The importance of dedicated life got its relevance with Mary. Until Mary virginity as a devoted life was unthinkable, because every woman wanted to become the mother of the Saviour. Therefore the sterility was considered as something shameful in the society. That is why the sterile Elizabeth when she found conceived John the Baptist, praised God for taking away her reproach (disgrace) among the people (Lk 1:25). When Mary’s virginity produced the divine fruit as God himself, the dedicated life as virgin found out its meaning as acceptable among the society. Jesus praised celibacy for the Kingdom of God, because the celibates can easily bear and give Christ to the world. Special grace is needed for this way of life. Therefore don’t try for it if there is no vocation to it (Mt 19:11; 1 Cor 7:7-9). Full dedication brings in God experience, because surrender to God means to be surrounded by God. Then with Paul one could say, “to live is Christ and to die is profit” (Phil 1:20).

b. Fulfilment of the Prophecies

Christ’s coming to the world was in accordance with the accomplishment of the prophecies in the Old Testament. He is the One promised by God and proclaimed by the prophets. All the prophecies concerning Jesus are recalled in this season. Instead of retaining only the incarnation prophecies in this season and distributing other prophecies to the concerned seasons, all of them beginning from His virginal birth to His Second Coming are recalled here.[62]  The purpose of recalling all the prophecies in the very beginning of the liturgical year is to remind us the necessity of acquiring the courage and sincerity of the prophets in order to practise the mysteries of Christ in a meaningful way throughout the liturgical year. Prophets were those who overcame the tests of time. Like them we too are expected to get ready for facing any trouble for the sake of God in our heavenly pilgrimage throughout the liturgical year. We have to make Christ alive today by following Him closely as being manifested through the paschal mysteries found present in different liturgical seasons.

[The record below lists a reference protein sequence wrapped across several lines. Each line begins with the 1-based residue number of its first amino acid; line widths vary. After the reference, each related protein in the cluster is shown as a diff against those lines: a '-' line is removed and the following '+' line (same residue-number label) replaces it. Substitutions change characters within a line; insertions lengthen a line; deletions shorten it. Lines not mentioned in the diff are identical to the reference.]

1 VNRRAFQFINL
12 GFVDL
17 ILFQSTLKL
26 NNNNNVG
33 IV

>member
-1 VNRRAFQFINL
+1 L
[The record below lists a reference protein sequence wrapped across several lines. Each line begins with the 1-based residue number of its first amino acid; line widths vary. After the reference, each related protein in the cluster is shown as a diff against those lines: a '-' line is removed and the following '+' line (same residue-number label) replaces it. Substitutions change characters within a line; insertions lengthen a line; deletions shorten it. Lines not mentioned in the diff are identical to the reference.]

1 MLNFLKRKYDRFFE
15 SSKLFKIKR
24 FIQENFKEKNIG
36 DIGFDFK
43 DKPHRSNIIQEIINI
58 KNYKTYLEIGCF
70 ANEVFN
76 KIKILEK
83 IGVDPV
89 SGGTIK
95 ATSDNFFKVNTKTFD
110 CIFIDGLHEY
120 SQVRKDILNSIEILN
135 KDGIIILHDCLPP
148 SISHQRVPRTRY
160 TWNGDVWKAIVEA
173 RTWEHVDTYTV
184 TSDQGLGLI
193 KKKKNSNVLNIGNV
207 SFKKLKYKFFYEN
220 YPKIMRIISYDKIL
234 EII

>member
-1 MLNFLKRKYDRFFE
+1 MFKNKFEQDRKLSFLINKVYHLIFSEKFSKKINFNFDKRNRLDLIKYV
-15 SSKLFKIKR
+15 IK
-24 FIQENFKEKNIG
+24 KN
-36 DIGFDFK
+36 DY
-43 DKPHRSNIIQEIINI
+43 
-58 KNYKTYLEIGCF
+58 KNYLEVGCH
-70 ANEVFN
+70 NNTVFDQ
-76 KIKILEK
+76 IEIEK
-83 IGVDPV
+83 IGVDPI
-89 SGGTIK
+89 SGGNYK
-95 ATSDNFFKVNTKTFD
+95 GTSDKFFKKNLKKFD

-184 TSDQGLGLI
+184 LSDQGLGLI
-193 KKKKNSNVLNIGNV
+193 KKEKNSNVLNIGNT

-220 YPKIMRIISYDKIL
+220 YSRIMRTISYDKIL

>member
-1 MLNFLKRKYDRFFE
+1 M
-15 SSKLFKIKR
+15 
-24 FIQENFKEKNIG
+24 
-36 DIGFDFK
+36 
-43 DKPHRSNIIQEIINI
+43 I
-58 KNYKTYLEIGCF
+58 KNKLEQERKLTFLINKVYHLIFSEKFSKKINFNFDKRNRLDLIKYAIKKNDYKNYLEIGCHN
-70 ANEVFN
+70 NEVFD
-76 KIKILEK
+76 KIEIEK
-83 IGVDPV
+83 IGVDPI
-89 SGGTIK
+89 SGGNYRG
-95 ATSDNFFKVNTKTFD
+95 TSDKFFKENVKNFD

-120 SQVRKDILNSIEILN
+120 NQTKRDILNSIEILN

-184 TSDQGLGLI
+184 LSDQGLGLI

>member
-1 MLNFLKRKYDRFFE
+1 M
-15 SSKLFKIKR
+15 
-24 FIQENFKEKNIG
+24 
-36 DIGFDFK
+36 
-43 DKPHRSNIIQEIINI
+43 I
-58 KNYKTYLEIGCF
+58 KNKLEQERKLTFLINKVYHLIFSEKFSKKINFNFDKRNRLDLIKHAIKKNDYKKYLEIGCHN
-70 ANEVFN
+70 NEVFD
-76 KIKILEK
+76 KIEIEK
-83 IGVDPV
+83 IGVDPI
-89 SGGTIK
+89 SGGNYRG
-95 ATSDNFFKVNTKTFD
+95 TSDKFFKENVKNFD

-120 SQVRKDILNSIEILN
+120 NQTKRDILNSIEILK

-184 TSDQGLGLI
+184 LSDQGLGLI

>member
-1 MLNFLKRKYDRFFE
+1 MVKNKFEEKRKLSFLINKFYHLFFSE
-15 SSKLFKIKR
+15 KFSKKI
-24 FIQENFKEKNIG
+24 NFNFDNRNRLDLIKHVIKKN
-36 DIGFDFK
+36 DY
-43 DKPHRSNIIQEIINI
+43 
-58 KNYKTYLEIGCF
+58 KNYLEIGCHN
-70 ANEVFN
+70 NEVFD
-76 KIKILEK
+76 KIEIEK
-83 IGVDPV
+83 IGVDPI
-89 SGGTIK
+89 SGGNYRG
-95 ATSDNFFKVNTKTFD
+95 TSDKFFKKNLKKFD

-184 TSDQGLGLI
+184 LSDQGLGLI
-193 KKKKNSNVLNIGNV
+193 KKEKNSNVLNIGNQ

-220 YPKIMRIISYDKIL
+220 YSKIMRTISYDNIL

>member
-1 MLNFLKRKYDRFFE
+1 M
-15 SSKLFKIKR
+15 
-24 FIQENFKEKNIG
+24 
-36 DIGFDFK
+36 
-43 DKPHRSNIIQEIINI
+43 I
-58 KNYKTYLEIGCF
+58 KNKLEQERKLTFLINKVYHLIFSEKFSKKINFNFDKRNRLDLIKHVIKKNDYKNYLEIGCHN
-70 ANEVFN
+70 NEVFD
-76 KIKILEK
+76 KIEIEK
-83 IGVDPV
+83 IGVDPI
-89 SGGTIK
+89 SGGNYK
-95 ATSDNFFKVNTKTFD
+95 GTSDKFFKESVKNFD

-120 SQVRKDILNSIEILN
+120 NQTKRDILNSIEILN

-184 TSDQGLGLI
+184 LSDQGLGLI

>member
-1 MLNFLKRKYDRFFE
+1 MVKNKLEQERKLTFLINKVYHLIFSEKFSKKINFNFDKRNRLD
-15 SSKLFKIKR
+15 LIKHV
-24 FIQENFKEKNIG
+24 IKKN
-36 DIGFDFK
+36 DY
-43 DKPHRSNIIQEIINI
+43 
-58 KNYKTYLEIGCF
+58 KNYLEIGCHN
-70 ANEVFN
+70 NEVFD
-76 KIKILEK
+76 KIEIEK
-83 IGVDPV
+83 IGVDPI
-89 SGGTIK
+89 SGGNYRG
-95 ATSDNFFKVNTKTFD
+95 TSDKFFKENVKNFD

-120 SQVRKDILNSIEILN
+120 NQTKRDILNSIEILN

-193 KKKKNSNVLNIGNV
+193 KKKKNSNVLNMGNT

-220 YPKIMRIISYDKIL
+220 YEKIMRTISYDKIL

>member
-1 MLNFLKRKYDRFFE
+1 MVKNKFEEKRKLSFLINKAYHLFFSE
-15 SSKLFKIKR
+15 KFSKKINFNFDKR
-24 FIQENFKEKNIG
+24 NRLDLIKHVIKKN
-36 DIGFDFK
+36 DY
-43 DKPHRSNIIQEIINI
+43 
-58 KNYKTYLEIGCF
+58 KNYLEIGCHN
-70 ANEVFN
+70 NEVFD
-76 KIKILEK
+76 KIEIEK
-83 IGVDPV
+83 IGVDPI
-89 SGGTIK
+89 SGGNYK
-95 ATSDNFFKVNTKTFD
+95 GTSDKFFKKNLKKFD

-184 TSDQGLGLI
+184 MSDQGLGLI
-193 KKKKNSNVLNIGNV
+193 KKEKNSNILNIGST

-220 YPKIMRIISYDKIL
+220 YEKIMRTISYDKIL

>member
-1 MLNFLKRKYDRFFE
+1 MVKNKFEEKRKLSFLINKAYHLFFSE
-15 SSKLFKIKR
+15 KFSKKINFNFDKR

c.The Fruits of Incarnation

            The incarnation as a unique event produced the fruits like the revelation of the Father and the Holy Trinity, the beginning of a new era of salvation, and the establishment of great joy in hope and peace. When the One who is from heaven itself revealed the divine realities, then the credibility became more reliable than any other earthly witness.